A French affair in Africa

by | Jan 11, 2017 | Business and Marketing, Wineland

One of France’s leading wine producers regards South Africa as the next big thing and is putting its money where its mouth is.


Winemaker, Dirk Coetzee

French wine company AdVini recently added the former Distell estate, Le Bonheur, to its growing list of South African properties, which includes L’Avenir and a majority share in Ken Forrester. In an exclusive interview with WineLand, AdVini’s director of its South African operations, Naretha Ricome, explains why the Western Cape is such a lucrative global wine investment.

“AdVini South Africa’s objective is to be an industry leader and this entails investment ahead of the curve,” says South African-born Ricome, who effortlessly switches from French to Afrikaans. “The same thing happened in Lanquedoc in the south of France. For decades it was written off as a region for substandard, entry level wine. Yet now it’s probably one of the most exciting regions in France to do business.”

She argues that it’s easier to wake up a South African giant than to develop a property in the established environment of the French wine industry. Advini subsequently followed opportunity to the Southern tip of Africa. Ricome emphasises that the SA investment is first and foremost about realising the promise of growth. “Make no mistake, we considered other regions. In fact AdVini already has Chilean interests and considered Australia and Argentina. We’re fully committed to playing a role in social development, but this was not a philanthropic decision – it’s about wine and business.”


Several winemaking trends in South Africa appealed to the French. L’Avenir was the guinea pig, Ricome quips. It not only

Naretha Riccome

Naretha Ricome

revealed potential for growth, but also the prospect of South African Pinotage and Chenin Blanc becoming world-beaters. AdVini is motivated by leadership and becoming the leaders of premium Chenin Blanc and Pinotage is part and parcel of AdVini’s commitments in South Africa, she says.

“My French colleagues were especially impressed by the growing focus on terroir and the way that South African winemakers are open to sharing information, winemaking tips and even wine – which is not always the case in many French regions,” she says.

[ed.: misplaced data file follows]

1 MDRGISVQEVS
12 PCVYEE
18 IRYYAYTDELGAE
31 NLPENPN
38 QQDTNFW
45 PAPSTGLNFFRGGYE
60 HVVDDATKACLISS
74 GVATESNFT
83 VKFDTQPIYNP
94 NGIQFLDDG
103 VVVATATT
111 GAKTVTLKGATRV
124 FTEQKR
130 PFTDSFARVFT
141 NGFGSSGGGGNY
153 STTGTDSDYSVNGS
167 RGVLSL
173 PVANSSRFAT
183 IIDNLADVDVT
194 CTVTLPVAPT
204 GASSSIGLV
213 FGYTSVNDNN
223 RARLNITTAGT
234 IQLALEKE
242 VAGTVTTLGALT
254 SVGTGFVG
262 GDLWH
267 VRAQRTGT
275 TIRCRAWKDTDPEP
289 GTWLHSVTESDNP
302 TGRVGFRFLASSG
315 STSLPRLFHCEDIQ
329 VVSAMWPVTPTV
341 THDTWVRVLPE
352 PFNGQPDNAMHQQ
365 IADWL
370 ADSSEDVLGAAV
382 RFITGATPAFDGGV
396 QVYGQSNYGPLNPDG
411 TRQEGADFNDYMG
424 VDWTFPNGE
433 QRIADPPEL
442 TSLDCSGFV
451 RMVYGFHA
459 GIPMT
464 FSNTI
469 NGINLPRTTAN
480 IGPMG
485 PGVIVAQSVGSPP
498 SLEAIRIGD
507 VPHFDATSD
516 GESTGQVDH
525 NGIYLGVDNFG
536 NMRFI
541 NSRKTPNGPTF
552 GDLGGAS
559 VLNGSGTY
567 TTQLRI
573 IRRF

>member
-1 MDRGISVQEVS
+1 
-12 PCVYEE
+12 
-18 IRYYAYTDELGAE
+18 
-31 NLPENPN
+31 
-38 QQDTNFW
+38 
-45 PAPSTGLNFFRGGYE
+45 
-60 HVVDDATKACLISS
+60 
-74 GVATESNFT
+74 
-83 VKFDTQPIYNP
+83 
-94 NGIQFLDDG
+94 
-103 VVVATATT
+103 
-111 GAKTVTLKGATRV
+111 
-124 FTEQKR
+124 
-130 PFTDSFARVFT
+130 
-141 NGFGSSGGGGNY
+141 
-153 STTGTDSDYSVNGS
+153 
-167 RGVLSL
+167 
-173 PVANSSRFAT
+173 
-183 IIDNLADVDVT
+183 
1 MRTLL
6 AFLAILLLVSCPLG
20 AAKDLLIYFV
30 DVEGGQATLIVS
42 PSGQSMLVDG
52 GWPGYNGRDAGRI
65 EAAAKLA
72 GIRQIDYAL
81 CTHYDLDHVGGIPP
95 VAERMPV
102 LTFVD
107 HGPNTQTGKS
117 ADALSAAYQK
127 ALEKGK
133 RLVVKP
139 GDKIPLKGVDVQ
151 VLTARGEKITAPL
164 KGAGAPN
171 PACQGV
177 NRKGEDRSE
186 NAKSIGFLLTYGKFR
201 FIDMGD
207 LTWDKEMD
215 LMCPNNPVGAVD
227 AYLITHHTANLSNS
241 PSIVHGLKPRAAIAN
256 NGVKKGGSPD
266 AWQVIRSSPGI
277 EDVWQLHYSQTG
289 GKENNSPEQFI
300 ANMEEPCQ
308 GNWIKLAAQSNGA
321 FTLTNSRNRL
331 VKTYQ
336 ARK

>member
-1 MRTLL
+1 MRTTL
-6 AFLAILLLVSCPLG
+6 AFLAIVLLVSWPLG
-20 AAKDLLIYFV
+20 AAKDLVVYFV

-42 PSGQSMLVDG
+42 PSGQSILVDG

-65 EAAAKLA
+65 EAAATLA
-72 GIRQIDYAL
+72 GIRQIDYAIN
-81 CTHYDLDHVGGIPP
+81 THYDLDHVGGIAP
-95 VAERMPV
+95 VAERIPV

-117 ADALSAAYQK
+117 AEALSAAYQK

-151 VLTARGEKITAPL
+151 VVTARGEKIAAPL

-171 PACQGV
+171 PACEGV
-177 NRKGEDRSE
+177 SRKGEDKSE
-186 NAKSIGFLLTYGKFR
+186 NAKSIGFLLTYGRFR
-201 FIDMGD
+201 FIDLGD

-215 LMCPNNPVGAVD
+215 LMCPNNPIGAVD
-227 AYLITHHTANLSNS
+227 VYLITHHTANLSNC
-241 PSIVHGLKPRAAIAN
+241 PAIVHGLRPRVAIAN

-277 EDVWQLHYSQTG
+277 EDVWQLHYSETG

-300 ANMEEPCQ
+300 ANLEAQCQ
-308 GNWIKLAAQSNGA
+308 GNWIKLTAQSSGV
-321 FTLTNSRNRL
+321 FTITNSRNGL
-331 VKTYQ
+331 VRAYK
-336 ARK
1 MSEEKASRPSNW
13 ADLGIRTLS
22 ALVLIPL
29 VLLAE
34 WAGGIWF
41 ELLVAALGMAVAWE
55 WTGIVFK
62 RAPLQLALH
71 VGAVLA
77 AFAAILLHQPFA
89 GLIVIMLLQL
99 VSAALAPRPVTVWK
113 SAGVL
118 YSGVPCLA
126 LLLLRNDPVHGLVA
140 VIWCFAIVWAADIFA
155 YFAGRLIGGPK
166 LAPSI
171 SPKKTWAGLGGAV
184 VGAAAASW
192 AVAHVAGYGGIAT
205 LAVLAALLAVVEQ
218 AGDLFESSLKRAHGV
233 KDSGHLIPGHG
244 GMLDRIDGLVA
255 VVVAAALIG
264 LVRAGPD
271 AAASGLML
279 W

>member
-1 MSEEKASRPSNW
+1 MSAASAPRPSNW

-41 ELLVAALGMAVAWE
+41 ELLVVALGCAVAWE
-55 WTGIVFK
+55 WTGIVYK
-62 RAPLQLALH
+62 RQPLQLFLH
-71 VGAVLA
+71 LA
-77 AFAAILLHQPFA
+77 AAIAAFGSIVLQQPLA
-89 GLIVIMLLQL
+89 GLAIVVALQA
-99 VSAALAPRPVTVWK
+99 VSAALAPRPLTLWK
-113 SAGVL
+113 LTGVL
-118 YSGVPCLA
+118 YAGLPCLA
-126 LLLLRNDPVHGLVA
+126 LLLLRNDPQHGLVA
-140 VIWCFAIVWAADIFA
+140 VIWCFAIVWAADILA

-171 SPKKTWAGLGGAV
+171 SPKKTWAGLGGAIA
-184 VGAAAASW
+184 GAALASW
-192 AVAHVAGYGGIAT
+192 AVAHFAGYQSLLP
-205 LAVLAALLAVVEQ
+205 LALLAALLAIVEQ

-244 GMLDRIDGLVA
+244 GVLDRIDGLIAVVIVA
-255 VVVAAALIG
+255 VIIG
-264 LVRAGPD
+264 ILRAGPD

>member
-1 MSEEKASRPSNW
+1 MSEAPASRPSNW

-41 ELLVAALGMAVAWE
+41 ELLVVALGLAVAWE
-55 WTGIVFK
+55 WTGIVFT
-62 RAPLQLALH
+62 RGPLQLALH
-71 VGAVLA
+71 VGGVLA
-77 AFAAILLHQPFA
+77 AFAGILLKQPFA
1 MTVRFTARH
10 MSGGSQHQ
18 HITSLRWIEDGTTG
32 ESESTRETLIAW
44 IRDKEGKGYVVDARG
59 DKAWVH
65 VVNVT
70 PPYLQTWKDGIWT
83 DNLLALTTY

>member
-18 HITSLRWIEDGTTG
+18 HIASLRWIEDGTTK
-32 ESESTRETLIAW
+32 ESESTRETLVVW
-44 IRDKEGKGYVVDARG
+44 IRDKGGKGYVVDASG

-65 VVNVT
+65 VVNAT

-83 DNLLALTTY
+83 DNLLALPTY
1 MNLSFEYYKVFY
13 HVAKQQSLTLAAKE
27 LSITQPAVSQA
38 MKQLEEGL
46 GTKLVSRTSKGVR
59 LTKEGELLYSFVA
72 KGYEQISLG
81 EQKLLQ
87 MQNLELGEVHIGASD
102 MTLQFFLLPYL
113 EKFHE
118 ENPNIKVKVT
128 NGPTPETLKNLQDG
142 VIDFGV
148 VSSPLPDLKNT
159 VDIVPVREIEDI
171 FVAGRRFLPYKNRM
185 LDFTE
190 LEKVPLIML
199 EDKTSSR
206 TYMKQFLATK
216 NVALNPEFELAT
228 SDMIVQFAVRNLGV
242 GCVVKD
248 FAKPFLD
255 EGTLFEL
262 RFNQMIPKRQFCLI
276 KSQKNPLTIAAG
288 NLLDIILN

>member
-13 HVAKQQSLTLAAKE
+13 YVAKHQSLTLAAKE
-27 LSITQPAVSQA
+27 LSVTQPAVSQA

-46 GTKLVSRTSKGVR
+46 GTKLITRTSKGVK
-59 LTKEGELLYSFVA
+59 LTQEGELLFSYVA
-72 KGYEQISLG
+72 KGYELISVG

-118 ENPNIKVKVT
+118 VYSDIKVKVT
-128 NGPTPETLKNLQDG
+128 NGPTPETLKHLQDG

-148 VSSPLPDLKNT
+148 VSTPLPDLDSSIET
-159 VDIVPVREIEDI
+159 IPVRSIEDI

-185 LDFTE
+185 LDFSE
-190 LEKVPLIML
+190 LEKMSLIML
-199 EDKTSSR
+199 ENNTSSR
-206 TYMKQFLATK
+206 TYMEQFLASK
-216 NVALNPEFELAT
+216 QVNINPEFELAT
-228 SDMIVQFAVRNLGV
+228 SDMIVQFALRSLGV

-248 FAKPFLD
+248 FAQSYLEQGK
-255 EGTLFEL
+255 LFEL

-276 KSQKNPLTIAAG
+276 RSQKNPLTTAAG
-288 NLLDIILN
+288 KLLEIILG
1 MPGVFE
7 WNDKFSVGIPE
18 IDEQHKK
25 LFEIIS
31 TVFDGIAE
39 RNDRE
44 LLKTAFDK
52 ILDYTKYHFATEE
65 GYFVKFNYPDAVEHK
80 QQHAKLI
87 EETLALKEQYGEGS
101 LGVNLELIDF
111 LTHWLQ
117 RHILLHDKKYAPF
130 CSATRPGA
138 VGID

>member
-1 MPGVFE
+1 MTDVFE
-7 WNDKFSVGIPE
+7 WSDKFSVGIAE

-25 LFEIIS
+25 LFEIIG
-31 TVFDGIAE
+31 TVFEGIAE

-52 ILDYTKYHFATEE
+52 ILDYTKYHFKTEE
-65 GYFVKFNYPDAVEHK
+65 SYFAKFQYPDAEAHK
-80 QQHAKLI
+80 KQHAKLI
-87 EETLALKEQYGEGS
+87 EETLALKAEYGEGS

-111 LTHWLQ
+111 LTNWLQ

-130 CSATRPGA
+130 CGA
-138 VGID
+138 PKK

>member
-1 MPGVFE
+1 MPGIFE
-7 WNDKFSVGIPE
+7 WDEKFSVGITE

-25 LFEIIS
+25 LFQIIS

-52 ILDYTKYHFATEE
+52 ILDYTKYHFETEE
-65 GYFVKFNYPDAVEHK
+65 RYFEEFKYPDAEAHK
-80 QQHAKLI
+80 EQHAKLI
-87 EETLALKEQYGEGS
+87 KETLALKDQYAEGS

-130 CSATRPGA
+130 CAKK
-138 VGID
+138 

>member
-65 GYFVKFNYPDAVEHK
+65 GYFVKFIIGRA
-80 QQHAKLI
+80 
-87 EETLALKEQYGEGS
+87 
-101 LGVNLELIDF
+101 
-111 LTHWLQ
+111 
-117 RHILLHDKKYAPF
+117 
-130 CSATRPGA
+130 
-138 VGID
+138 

AdVini’s strategy involves identifying “the right wine people”, ownership and managing the value chain. “This approach applies in all our operations,” Ricome says. “South Africans will still play the lead role in making and selling the wine, but AdVini’s influence kick in when it comes to a global network, distribution, expertise and influence.”

While AdVini is aware of the social and political challenges in South Africa, the opportunities still outweigh the risks, Ricome says. European vineyards are shrinking, which has also prompted AdVini’s global expansion efforts. The weak rand and relative affordability of top properties in Stellenbosch also played a crucial role. The French cherish culture so the importance of overlaps in values, wine culture, rugby and French heritage is not be discounted. “The properties in which we invested were no coincidence,” Ricome says. “It’s all about terroir, people and, of course, emotion! You can imagine how alluring names like L’Avenir [the future] and Le Bonheur [happiness] in Africa can be to the French!” she says with a laugh.


First L’Avenir, then Ken Forrester and now Le Bonheur. “What’s next?” I can’t help asking. This is only the beginning, Ricome says, adding that AdVini wants to send a clear message to South Africa that it’s investing in its wine industry and people.

“We’re building an enticing South African portfolio, with L’Avenir and its clear focus on Pinotage and Chenin Blanc as the pinnacle. This suits L’Avenir’s winemaker, Dirk Coetzee, who loves making creative and appealing wines, and slots in perfectly with the company’s pillar of emotion and creativity.”

AdVini was a pioneer in the production of biodynamic wine in Roussillon, France, and the process of switching L’Avenir to biodynamic production has already begun. Coetzee’s challenge is clear: To become the leader in premium Stellenbosch Pinotage and Chenin Blanc.

As part of creating an attractive South African portfolio, it’s important that the various local offerings are not in direct competition with one another. Several properties were considered, but after comprehensive analyses and consideration, Le Bonheur’s terroir sealed the deal.

“A lot of investment will follow, particularly in the vineyards,” Ricome says. “The opportunity to take Le Bonheur to the next level – especially in terms of Sauvignon Blanc, Cabernet Sauvignon and the increasingly popular Cabernet Franc – is palpable. Improvements in the vineyard have already commenced. We’re in it for the long haul and believe Le Bonheur could again become a Stellenbosch great.”

Ken Forrester Vinyards’ allure was its strong brand, which also comprises products with significant scale and established markets. The Ken Forrester brand will be distributed across Europe and Asia by AdVini, while Ken and his team will maintain growth in their current North American and English markets. Ken also stays on as chief executive officer to manage this business.

AdVini has registered Maison du Cap as the smart solutions leg of its South African operations. Innovation has been a hallmark of AdVini’s success and will offer the flexibility, facilities and resources to create new concepts, brands and other initiatives, Ricome says.

“This is probably one of the most exciting aspects of AdVini’s full-on expansion of its South African business. It not only brings the expertise, networks and resources of a business that’s 120 years old, but a business model which enables synergy and creativity – concepts that naturally bode well for South Africa.”

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